Friedrich Wilhelm Hegel, the great philosopher who brought us dialectics and the negation of negation, might have loved this ad. But Hegel is dead and we certainly don't want to address students of philosophy, although the signpost does say: "Applications wanted."

Who is it targeting? In a textbook on creative advertising the readers are likely to be be copywriters and art directors and it's highly improbable that this group will respond to a philosophical traffic sign.

But what shames me most is that I am responsible for this ad as it was made by Scholz & Friends. But then there is nothing on earth without a right of existence - let it at least serve as an example of how not to do it.

MICHAEL BOBEL - Creative director of Publicis in Frankfurt.

Elvis never sang King of the Road. Roger Miller charted his biggest hit with the song in the 50s. Nonetheless, it would have been tailor-made for Elvis and this is admirably confirmed by 2001's best commercial from Germany, "The fan".

The official title of the commercial for the Audi 4 with automatic transmission shows, in an intelligent and humourous way, that when creatively presented, a dull theme can indeed penetrate the awareness of the target group - and many others besides.

Created by Saatchi & Saatchi Frankfurt, the commercial demonstrates in a highly unconventional way, the smooth running and automatic transmission of the A4 by showing an Elvis doll.

The doll, attached to the windscreen, refuses point blank to make the famous Elvis hip gyrations during an automatic gear change. Previously, the doll did this during every manual change much to the delight of its owner and a hitch-hiker.

A pretty Audi woman driver then picks up the hitch-hiker. The finale of the spot is an imploring glance at his "rescuer

who is at the wheel of the A4 which fails to get the tiniest wiggle out of the Elvis. She taps her finger on the hips of the Elvis doll and then it performs its gyrations. Driver and hitch-hiker grin at each other. The sequence is accompanied by the song King of the Road, seemingly interpreted by Elvis. Cut. Logo.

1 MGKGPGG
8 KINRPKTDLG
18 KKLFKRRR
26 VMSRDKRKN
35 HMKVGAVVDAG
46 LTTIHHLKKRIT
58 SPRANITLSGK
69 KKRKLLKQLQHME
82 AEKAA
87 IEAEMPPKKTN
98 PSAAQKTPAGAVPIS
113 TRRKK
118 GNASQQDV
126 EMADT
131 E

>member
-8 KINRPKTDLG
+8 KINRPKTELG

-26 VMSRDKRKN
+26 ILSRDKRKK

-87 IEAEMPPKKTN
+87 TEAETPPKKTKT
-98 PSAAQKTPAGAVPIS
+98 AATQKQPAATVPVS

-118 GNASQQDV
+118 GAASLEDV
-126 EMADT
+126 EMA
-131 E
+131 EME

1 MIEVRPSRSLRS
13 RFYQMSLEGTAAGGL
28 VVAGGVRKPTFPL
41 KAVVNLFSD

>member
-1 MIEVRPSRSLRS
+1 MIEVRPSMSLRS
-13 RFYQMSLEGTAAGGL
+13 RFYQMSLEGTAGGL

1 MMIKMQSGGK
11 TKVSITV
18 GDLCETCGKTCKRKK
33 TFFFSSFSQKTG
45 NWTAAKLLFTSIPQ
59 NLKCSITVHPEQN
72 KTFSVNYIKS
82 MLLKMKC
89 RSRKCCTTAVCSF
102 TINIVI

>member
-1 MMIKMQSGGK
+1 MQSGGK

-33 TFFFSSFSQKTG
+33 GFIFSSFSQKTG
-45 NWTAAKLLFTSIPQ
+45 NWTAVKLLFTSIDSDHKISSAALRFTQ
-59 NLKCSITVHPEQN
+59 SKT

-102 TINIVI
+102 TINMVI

At all major festivals last year, this commercial justifiably received the highest awards. And it helped Saatchi & Saatchi to jump from 14th to 12th place in the creative league table for 2001.

I am not aware if the film sold more Audi A4s with automatic transmission.

But it did trigger a near-hysterical run on the little Elvis doll. It was irrelevant whether you owned a real Elvis (blond ) or a copy (dark-haired); simply that the gyrating Elvis was a must for the car. It also shows that Elvis is, and always will be, a cult figure.I wonder if this will hold true for Audi?

OLIVER VOSS - Creative partner at Jung von Matt

The worst ad in Germany was made by our agency. And I have to apologise because it was really bad.

The nationwide ad featured a small town in Germany called Fulda which is in the middle of nowhere.

Fulda is known only for its famous car tyres and perhaps for once winning a bronze medal in a local flower competition.

The voiceover in the ad for the car rental company Sixt pointed out that: "Fulda is the most depressing city in Germany. People suffer over the daily boredom and dullness. Their only hope is to flee as quickly as they can. With a rental car from Sixt."

We showed grainy and dark black and white pictures of old shabby houses and people looking terribly depressed. And yet, to be honest, there was no real motive for picking - and picking on Fulda.

It was a really bad ad for Fulda and by way of a protest, thousands of people called and complained. The mayor of Fulda gave several TV interviews and spoke about town's traditions. The result? Well, the entire population of Fulda vowed never to rent a Sixt car again.